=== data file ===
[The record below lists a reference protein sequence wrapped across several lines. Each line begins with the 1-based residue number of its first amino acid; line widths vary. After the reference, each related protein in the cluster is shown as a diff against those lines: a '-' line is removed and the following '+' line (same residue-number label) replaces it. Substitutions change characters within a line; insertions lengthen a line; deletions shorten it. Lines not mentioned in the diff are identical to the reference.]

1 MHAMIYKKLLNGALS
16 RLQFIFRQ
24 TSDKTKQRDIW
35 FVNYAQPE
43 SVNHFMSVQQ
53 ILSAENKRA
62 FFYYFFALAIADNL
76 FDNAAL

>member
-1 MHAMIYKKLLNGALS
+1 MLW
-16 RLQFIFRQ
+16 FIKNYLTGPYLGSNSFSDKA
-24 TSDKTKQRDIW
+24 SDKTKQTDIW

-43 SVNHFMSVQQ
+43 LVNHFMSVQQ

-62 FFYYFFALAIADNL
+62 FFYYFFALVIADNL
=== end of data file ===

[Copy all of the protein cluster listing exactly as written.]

[The record below lists a reference protein sequence wrapped across several lines. Each line begins with the 1-based residue number of its first amino acid; line widths vary. After the reference, each related protein in the cluster is shown as a diff against those lines: a '-' line is removed and the following '+' line (same residue-number label) replaces it. Substitutions change characters within a line; insertions lengthen a line; deletions shorten it. Lines not mentioned in the diff are identical to the reference.]

1 MHAMIYKKLLNGALS
16 RLQFIFRQ
24 TSDKTKQRDIW
35 FVNYAQPE
43 SVNHFMSVQQ
53 ILSAENKRA
62 FFYYFFALAIADNL
76 FDNAAL

>member
-1 MHAMIYKKLLNGALS
+1 MLW
-16 RLQFIFRQ
+16 FIKNYLTGPYLGSNSFSDKA
-24 TSDKTKQRDIW
+24 SDKTKQTDIW

-43 SVNHFMSVQQ
+43 LVNHFMSVQQ

-62 FFYYFFALAIADNL
+62 FFYYFFALVIADNL